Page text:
Bank of England rate preview: inflation report brings fresh economic forecasts

The Bank of England meeting looks likely to focus on the forward guidance and inflation report forecasts as we look towards a meeting devoid of quantitative easing or interest rate changes.

When and where?

The Bank of England (BoE) will conclude their latest virtual monetary policy meeting at midday, on Thursday 6 August 2020.

Will we see any change to monetary policy?

The Monentary Policy Committee (MPC) are unlikely to make any change to their current monetary policy stance, with the £100 billion rise in asset purchases seen at the last meeting (in June) ensuring that we are expecting to see quantitative easing (QE) stay steady this time around. From an interest rate standpoint, markets pricing points to a 97% chance that we will see the BoE keep the bank rate steady at 0.1%.

Commentary will be key

Monetary policy has seemingly taken a breather over the past month, with the likes of the US Federal Reserve (Fed) and Royal Bank of Australia (RBA) highlighting how central bankers appear to be holding off until we have a better idea of where this economic rebound ends. From a US perspective, the potential for a major fiscal withdrawal raises major questions that the Fed will be keenly following.

Meanwhile, the BoE will be aware of the potential implications that come with the withdrawal of the furlough scheme that is currently set to end in October. The QE programme is likely to remain in place for some time, yet we have seen Bailey speculate that the rate of purchases will slow over time. Thus traders will be keen to understand greater detail on the ongoing rate of asset purchases.

We have also seen a more open-minded approach from Bailey with regards to negative interest rates, following on Carney's flat-out refusal to consider such an option. As such, commentary around such a possible shift could provide a downside move for the pound.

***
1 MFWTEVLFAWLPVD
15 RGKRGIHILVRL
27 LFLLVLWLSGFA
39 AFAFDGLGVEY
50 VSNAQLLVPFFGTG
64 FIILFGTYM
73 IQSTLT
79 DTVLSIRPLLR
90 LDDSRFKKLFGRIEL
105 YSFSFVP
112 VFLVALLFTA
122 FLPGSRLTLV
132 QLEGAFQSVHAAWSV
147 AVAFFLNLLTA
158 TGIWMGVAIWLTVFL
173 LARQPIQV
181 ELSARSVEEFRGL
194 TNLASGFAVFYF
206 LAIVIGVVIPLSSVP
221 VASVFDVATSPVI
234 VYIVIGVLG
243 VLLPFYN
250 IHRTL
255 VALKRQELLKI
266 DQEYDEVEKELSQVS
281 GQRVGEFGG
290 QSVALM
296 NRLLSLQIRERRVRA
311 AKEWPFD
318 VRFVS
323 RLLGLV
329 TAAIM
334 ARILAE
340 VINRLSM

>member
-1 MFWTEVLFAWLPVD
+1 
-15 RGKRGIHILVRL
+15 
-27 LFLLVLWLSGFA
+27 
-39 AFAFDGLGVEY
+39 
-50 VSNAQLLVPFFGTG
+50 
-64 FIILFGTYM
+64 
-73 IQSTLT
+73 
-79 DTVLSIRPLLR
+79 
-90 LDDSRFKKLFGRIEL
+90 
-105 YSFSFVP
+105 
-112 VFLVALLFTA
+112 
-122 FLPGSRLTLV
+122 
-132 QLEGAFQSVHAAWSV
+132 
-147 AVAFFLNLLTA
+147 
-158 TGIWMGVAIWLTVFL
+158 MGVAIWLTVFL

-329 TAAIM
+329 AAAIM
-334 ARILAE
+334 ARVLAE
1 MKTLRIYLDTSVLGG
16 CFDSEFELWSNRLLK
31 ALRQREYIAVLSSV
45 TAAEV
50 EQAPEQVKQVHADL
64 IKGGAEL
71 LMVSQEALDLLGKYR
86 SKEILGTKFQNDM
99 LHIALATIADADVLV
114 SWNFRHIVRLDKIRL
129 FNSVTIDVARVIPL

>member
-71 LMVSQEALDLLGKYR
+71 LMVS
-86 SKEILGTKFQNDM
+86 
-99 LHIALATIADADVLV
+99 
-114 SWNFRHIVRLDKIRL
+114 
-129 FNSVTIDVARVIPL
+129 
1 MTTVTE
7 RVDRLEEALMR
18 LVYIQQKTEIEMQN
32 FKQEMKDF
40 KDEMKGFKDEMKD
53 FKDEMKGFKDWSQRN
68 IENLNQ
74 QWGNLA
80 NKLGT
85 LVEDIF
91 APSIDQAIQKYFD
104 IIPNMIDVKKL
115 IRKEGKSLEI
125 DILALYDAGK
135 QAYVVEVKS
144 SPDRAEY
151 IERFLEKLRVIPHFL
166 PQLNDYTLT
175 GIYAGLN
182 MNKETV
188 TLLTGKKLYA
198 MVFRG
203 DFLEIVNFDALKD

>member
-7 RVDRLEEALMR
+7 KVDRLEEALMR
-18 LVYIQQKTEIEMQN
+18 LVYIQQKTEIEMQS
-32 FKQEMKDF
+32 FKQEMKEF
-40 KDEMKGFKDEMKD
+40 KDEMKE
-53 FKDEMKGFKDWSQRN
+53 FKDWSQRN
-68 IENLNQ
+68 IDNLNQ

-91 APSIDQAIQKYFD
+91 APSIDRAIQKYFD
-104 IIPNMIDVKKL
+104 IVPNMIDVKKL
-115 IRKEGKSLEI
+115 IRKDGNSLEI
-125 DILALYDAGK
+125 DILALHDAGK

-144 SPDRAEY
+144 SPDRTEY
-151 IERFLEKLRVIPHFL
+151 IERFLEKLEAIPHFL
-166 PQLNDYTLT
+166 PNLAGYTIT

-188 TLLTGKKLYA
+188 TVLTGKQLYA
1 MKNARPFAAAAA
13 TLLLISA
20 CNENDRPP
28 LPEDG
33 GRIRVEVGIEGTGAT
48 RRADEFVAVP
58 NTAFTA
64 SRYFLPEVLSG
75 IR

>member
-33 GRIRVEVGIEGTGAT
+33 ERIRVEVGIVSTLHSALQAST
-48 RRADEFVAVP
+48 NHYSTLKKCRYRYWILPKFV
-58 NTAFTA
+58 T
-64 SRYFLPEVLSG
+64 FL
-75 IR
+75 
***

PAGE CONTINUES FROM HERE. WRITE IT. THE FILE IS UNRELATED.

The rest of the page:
BoE forecasts provide major focus

With the quarterly inflation report comes a host of economic forecasts from the bank. With few changes expected on the monetary policy front, there will be significant interest in the growth and inflation outlook as a guide of where we go from here. Bank forecasts are usually far from the mark at the best of times. However, while the ultimate accuracy of the forecasts are questionable, markets will be keen to see whether we are looking at a ‘V’ or tick shaped recovery.

Where now for the pound?

The pound has started turning lower this week, coming off the back of a sharp surge last week. That recent rise took the pair into a third touch of a descending trendline, set within a wider bearish trend. That points towards a potential trend reversal here for GBP/USD, with a rise through trendline resistance the first break required to signal a potential shift in sentiment. However, we will ultimately require a rise through the $1.3515 level to bring an end to this downtrend.

On the daily chart, the current reversal looks likely to bring about a fresh break back below the 80 threshold on the stochastic. While July provided a fake-out signal, the past eight months have brought three successful bearish signals upon seeing the stochastic drop through the 80 threshold. With that in mind, a bearish phase could come into play from here, where a breakdown in the stochastic provides us with a potential sell signal.


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